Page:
The Endourology Society Symposium was a popular session with standing room only. There were lessons on the possibilities, but also the limitations of flexible ureteroscopy, including an impromptu debate on use of access sheath and a case of stone clearance in a patient with HSK. A Canadian audience member spoke of his difficulty in justifying the use of flexi URS to managers in view of longer operation time compared to PCNL due to OR pressure. Michael Grasso captivated the audience with his experience in using flexible URS for diagnosis and treating upper tract TCC. In his series this meant less nephrectomies, no dialysis and better palliation. He even does LA flexi URS in selected patients! An important message on the dangers of IntraRenal pressure was presented by Palle Osther, which can occur even at an irrigation height of 40cm. He highlighted that whilst papers are championing the use of Flexi URS in more complex cases this means more time in the renal pelvis with the added risk of complications. He quoted Hippocrates ‘do no harm’. Grasso and Olivier Traxer explained their methods of stringent use of irrigation via piston controlled syringe and limiting operation time to an hour.

siu2My personal highlight was the presentation of videos by Mr René Sotelo on ‘getting out of sticky situations’ (SIU innovators symposium). An expert panel described similar mistakes to the ones shown on the videos and added what they would do if faced with the problem, leading to a fruitful and rich discussion. He showed tachycardia inducing, faint provoking videos of bleeding from upper and lower tract minimally invasive surgery. Advice such as stay calm, phone a friend, increase the pneumo, ‘suture fast’ was useful and practical. One case showed a rectal perforation at cystectomy where the attending/junior had been asked to place a swab (on stick) into the vagina, but it became apparent once the swab was on show and the vagina was intact that the swab had been misplaced into the rectum, thus highlighting the need to know your anatomy! An amazing image of a Ureteric stent that had been accidentally placed in the atrium was shown; but we were told the next step should not be to call an endourologist!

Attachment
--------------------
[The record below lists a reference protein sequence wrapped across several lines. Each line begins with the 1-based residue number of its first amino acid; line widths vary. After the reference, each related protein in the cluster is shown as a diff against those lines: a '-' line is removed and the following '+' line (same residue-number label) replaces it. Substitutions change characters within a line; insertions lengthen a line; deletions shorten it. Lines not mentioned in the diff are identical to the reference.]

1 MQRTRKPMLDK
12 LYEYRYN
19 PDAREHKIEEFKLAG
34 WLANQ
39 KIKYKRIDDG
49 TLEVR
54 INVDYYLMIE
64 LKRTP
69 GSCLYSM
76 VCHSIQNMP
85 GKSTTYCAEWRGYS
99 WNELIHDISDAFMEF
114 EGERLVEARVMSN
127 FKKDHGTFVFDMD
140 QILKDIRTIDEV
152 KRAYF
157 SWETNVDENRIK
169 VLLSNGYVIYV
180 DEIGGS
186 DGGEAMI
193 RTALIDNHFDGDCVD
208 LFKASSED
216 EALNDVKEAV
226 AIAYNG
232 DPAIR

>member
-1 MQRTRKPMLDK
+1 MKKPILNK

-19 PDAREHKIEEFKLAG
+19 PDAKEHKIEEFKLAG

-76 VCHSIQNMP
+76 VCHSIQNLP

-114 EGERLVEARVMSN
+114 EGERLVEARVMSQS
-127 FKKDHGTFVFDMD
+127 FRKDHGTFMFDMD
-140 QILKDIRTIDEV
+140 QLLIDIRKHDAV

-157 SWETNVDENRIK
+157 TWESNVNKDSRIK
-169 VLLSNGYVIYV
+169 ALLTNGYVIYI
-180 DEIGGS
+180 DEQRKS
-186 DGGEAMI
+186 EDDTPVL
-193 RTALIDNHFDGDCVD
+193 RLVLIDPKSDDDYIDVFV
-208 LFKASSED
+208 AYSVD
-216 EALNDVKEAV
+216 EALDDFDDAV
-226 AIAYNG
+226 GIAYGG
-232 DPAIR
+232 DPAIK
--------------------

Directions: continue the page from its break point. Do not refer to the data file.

siu3In the opening ceremony we were welcomed by Argentine tango dancers, the Minister of Health: a qualified doctor with degree in public health, and some Argentine hospitality of wine and typical foods. Friendly and collegiate atmosphere is what the Secretary of the SIU promised us, and friendly banter was present during the day. The first Brexit joke came when Mr Chris Parker started to explain to one presenter of the World Oncology federation why the UK was not included in the observation of deterioration of prostate cancer outcomes during the 2008 world recession, to which the presenter replied that it was only European countries in the paper. There was a mix of cheers and boos from the audience. However UK prostate cancer research, such as the PROMIS trial and the Emberton team studies were frequently quoted, as well as other British papers, with high esteem as corner stones of cancer research and advancing patient care.

 

Day 2 Friday

There was an early start for many who attended one of four optional instructional courses: each covered a different theme. I attended ‘management of priapism’ in view of its direct relevance to potential situations I may find myself in as an on call registrar. UCLH Consultants Asif Muneer and Guilio Garaffa hosted and gave clear information on acute management and surgical shunt techniques, plus imaging for more difficult cases, such as CT to exclude intra-abdominal cause of refractory priapism. The take home message was to consider early implantation of penile prosthesis if priapism lasts >72 hours. This was shown clearly on operative videos of prosthesis surgery at 3 weeks compared to 6 m; where the latter had penile fibrosis increasing surgical difficulty.